“Arms and arms and chests and hands of Morrissey messages inked in for life – tattooed across nakedness, each one an essay, and it's all I can do to take deep breaths. A tattoo means I am always there.” - Morrissey, Autobiography.
During the encore of his concert film 25 Live, Morrissey croons “The Boy With A Throne In His Side.” Released by The Smiths three decades earlier, it is during this song that the crowd's frenzy at Hollywood High School finally gives way to pandemonium. With the concert almost over, it's time for the fans up front to battle security, risk injury and dignity for a chance to brush the hand of an idol—or better yet, get on stage. One fan wipes out, falling head first into the stage. Morrissey briefly looks concerned, but the show must go on. This fallen fan's devotion has been noted and hopefully that makes his suffering worthwhile. Yes, Morrissey fans are nothing if not devoted. The level of loyalty shown at a Morrissey concert is something most adults reserve only for God, country, and possibly football. But here's Morrissey—English, soft-spoken, now about to turn 57, constantly reminding you that eating meat makes you a murderer—and Morrissey is beloved. It's a phenomenon that can be difficult to capture or adequately explain. Because how do you possibly explain how so many people love someone they do not know?
It should come as no surprise that tattoos and Morrissey fandom are a well suited match. Both represent a flair for the dramatic, deep feelings of commitment, and a sense of permanence that quickly becomes morbid. A new photography book, To Me You Are A Work Of Art, catalogs this intersection of ink and seemingly irrational passion. It is the brainchild of Julian Chavez (from Los Angeles) and Anthony Amor (from Miami), two friends brought together by their passion for all things Moz. Naturally, they met at a Morrissey concert. And, of course, they both have numerous Morrissey tattoos (“Probably enough to fill up Volume 2,” they say). After years of traveling far and wide to Morrissey concerts, and befriending other fans who do the same, they decided to document this unique aspect of fan culture. To Me You Are A Work Of Art compiles photographs by Patrick Moore, Nicole Kuntz, Jared Polin and Skully Smith. It is no small feat. The project was two years in the making and spans eleven cities, including Chicago. Over 300 fans showed up for photoshoots. The scope of the project is particularly impressive considering it is Chavez and Amor's first book.
I asked them why they thought Morrissey inspires his fans so deeply:“The lyrical content and his ability to write directly to the person listening and tap into their life experience really stays with you,” they told me. “Especially if you’ve gone through a rough time and something like “I Want The One I Can’t Have” or “How Soon Is Now?” hits you at the right time - you never forget that.” (It appears that The Smiths songs “Still Ill” and “There Is A Light That Never Goes Out” have left the biggest mark, as they are honored in tattoo after tattoo. Chances are someone, somewhere is getting a “There Is A Light That Never Goes Out” tattoo while you read this. It's a long song title. Imagine each one of those letters being etched into your skin.)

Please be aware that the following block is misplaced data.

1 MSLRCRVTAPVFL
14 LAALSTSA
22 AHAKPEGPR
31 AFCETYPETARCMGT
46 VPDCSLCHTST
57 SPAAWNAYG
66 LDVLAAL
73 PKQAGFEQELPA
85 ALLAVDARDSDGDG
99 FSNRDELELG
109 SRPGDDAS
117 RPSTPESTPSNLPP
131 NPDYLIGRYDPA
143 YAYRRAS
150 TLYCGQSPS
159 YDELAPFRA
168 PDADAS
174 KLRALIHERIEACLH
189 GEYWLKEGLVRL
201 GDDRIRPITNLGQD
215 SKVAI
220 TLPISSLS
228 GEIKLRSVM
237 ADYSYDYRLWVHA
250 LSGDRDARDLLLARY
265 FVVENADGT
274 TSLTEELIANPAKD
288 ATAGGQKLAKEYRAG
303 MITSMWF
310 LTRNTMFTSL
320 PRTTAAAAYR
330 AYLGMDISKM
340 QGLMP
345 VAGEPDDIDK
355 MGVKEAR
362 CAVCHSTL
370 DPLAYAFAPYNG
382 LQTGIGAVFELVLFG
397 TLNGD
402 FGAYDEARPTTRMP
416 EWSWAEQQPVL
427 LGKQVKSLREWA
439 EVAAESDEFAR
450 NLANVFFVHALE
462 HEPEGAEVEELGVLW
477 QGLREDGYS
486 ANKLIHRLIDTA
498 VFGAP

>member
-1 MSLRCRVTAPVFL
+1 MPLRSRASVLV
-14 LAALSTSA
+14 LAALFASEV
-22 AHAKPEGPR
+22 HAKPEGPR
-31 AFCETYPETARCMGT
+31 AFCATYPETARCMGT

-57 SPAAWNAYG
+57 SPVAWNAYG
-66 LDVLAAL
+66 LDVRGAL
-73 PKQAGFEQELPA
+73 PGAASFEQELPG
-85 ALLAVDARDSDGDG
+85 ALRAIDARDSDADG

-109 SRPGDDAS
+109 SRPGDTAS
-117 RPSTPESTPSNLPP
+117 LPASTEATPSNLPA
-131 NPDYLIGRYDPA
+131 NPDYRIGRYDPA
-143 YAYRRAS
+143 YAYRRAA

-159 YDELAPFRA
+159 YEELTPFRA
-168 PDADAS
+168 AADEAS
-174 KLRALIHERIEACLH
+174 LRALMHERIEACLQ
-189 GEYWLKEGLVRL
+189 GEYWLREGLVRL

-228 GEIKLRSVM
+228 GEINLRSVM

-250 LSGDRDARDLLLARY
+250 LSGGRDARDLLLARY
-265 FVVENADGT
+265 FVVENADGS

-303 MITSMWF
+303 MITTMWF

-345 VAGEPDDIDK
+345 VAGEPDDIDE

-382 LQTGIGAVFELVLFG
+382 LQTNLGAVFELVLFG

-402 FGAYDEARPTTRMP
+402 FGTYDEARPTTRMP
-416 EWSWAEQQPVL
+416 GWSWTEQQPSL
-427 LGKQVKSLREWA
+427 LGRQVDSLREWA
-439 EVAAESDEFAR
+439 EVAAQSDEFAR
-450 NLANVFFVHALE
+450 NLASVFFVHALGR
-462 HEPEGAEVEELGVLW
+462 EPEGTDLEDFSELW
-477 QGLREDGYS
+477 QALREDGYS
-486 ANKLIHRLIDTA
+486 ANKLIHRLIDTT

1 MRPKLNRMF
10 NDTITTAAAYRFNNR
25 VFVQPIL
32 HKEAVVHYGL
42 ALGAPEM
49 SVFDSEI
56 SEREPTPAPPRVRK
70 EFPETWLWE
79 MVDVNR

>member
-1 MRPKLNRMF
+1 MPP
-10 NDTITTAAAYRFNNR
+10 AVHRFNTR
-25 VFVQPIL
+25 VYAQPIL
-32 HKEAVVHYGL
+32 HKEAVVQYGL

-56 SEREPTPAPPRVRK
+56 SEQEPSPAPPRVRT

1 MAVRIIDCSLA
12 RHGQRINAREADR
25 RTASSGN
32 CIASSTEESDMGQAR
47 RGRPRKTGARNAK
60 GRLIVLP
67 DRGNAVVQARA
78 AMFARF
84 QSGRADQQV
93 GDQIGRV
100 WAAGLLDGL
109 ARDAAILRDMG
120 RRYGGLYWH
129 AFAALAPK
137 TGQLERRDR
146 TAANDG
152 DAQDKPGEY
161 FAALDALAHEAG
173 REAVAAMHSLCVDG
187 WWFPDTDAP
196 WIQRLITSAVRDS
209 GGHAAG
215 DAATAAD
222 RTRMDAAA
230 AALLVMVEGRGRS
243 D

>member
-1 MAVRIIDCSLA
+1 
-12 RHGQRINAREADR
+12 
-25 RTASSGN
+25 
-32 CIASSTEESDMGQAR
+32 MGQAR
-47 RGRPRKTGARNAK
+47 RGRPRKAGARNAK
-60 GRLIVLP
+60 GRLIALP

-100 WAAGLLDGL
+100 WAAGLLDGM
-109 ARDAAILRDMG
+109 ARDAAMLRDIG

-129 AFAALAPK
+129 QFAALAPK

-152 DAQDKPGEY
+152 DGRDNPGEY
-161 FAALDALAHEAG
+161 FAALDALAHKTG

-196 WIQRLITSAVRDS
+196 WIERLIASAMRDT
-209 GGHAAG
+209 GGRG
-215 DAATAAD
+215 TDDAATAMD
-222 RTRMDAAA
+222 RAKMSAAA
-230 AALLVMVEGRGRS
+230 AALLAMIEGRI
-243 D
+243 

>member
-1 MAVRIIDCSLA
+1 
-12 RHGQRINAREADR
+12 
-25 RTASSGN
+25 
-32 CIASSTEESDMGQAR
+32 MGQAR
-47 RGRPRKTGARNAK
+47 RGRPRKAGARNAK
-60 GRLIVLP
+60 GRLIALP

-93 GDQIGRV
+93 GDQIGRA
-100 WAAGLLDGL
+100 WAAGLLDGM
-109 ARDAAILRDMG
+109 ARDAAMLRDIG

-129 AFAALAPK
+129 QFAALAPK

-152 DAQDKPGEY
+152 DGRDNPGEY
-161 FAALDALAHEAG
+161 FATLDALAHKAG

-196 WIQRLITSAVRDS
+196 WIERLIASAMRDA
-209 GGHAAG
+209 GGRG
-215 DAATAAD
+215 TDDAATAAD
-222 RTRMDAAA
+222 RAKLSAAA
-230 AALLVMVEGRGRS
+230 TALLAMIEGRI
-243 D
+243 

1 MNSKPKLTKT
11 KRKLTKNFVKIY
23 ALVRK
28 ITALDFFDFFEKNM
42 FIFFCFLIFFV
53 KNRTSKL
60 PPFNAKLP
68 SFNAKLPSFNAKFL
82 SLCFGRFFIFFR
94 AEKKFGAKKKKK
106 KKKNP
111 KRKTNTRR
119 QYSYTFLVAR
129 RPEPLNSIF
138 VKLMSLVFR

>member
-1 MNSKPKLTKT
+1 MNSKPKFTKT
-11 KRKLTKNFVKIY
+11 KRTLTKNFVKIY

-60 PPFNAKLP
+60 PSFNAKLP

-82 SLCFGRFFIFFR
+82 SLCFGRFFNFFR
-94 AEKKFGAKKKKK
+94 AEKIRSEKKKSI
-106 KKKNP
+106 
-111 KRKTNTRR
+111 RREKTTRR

“Wrap it all up into a person who isn’t a afraid to speak his mind and do things on his own terms and [we] think you have this artist who people can really identify with and relate to.” Which makes sense. Morrissey is Morrissey precisely because of his uncanny ability to connect with his audience. He is permanently hard to know. Even his Autobiography left questions. But that doesn't matter – or perhaps it's part of the point. We don't need to “know” him. We understand him. And, more importantly, he understands each of us, uniquely, as no one else can.
Tattoo artistry isn't really the focus here. This is a book for Morrissey fans, about a shared, hard-to-quantify passion. It does as photography should; it captures something difficult to adequately explain in words. In To Me You Are A Work Of Art we see Morrissey's name, his face, his lyrics, and even his autograph rendered in ink, creating a lifelong bond between the singer and the listener. A tattoo means you are never alone. Each tattoo is a symbol of commitment, not unlike a wedding. Each tattoo is a physical manifestation of the belief that their love for him will never waver, that Morrissey will never disappoint them. Each patch of patterned flesh reads:“Morrissey can do no wrong.”
I was surprised/impressed/bemused to learn that ever-elusive Morrissey himself penned the book's introduction. It came a surprise to Chavez and Amor as well – he gave it to them after seeing a final proof of the book. “I feel a great responsibility,” Morrissey writes, “when I look at these photographs because here is the listener answering back, and we shall now be close for the rest of our lives.” We love Morrissey and he knows it. Surely that makes all the pain and blood worthwhile. But does that mean he loves us back?
You can order one of only 2,000 copies of To Me You Are A Work Of Art by visiting www.tomeyouareaworkofart.com.